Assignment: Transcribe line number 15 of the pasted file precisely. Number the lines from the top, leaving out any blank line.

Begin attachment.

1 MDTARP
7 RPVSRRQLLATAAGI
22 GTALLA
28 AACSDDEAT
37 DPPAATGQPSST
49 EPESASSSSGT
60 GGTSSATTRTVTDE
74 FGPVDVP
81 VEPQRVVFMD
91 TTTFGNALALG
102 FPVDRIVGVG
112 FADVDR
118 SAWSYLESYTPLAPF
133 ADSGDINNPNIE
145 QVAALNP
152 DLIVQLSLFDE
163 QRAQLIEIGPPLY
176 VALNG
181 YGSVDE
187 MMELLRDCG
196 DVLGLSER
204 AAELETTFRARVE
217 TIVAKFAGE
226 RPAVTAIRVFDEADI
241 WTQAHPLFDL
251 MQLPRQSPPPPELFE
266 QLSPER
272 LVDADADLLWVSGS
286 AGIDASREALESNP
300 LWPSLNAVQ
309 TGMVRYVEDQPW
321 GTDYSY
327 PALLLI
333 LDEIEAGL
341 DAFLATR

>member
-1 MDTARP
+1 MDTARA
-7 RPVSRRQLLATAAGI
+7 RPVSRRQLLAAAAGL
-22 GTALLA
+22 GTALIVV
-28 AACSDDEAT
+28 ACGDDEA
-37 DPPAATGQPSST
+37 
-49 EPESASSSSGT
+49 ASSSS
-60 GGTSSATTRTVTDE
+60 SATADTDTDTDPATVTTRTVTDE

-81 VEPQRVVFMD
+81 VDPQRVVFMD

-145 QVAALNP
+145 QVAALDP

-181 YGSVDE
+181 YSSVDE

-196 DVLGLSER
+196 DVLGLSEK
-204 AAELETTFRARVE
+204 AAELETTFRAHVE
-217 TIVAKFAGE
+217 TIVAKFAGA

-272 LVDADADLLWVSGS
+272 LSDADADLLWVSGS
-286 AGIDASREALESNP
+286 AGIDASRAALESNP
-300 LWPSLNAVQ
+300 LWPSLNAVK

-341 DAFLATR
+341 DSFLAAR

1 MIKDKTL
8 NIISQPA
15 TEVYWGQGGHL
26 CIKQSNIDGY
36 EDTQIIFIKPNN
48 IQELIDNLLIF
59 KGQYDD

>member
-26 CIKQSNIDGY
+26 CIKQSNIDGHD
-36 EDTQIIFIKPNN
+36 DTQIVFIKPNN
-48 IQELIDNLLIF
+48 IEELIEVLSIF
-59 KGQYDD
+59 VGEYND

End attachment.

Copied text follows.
145 QVAALNP